More than a year since the longest Queen's Baton Relay began its journey in London, it is at last spending its first night on the Gold Coast.
It has been carried by Australian champions past and present and those who dream of following their example over the next fortnight.
"It is amazing for it to finally be on the Gold Coast," swimmer Brooke Hanson, who first competed in the 1994 Commonwealth Games in Victoria and won silver medals at Manchester 2002 and Mebourne 2006, said.
"Each one of us that carried it had a fantastic time.
"To hold that baton 24 years later, I made sure I made the most of it.
"To win medals at the Commonwealth Games is very special but to be a Baton bearer is a moment I will never forget.'"
Commonwealth marathon champion Michael Shelley is ready to defend his title after bringing the Baton into Helensvale on the outskirts of the city.
"It had that sort of feeling that it was like running a marathon when the crowds come onto the course," Shelley, winner of a silver medal at Delhi 2010 before striking gold in Glasgow four years ago, said.
"The crowd just hype it up when you’re coming along - it's fantastic and very special.
"I was going to walk to really enjoy it but then I got caught up in the moment of the crowds excitement.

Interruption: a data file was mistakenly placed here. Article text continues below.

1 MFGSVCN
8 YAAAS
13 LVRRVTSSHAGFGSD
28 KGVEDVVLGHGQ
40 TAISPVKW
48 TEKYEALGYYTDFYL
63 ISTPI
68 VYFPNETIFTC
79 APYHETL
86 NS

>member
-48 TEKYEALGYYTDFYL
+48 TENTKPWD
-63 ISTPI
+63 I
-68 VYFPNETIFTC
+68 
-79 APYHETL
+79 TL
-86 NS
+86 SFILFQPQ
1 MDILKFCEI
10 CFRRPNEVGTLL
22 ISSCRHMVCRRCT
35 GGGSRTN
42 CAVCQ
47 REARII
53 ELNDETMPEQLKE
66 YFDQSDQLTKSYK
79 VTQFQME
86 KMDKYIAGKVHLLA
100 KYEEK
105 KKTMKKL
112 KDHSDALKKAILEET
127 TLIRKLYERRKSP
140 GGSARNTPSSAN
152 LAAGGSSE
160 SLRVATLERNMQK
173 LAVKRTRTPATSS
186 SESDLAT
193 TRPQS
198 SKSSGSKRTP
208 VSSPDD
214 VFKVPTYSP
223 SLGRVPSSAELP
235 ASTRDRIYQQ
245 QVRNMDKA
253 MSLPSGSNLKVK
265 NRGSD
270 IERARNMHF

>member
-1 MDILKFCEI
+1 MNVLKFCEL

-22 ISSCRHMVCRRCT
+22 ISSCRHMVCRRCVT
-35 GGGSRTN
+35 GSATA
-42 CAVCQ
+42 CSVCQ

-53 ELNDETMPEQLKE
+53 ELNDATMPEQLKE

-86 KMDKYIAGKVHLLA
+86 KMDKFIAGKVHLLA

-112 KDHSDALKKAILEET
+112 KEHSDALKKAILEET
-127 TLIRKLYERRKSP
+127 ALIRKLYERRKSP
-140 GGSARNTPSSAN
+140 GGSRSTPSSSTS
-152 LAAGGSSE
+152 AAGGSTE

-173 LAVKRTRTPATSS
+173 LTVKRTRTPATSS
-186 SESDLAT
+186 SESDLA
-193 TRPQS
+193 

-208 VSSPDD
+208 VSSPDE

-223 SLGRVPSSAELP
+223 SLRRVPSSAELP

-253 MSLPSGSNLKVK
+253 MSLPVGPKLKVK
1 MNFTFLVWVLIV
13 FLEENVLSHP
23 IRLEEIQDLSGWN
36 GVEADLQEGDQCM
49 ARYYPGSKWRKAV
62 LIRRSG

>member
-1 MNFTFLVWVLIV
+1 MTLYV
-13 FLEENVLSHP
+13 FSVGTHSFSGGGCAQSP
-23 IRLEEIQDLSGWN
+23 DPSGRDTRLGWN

"I had a nice little jog and it was good."
Australia’s Rob de Castella won gold the last time the Commonwealth Games were held on Queensland soil, at Brisbane in 1982, but the 2018 race will represent a new experience for Shelley.
"I have never run a marathon at home so hopefully when the crowds come out I’ll get that little bit of a boost," he said.
"I’ve trained the hardest I can and we’ll see what happens on the day.
"It is two weeks away now.
"Obviously there’s a bit more pressure that you put on yourself being a home Games.
"I have got two medals.
"Each race is a new race so you’ve got to go out and do the best you can on that occasion.
"When the day comes the excitement will build a bit more.
"I lived here for 32 of my 34 years, my schooling was on the Gold Coast so it is going to be quite special."
Although the late Ron Clarke enjoyed an illustrious career as one of history's greatest long distance runners and broke many world records, he was destined never to win Olympic or Commonwealth gold medal.
His son Nicolas ran with the baton in honour of his father, who was Mayor of the Gold Coast when the city won its bid seven years ago to host these Commonwealth Games.
"I was too little to have watched him run but I have seen heaps on video," he said.
"It was very special to run for him.
"He would always go back to his training and try and look at what more he could do."
The young family of Australian bowls player Brett Wilkie lined the route to see him receive the Baton.
His run was a brief respite from training.
"I play just down the road at Helensvale," Wilkie said.
"I’ve been there for 16 years so its great to do it in my home town.
"I’ve been fortunate enough to have been at the last two Opening Ceremonies [at Delhi 2010 and Glasgow 2014] but this one is going to take the cake in front of a home crowd so I am looking forward to being a part of it."
The Relay is due to continue tomorrow when the Baton will be carried by all-time swimming great Dawn Fraser.
She won four Commonwealth Games gold medals in Australian water at the 1962 Games in Perth.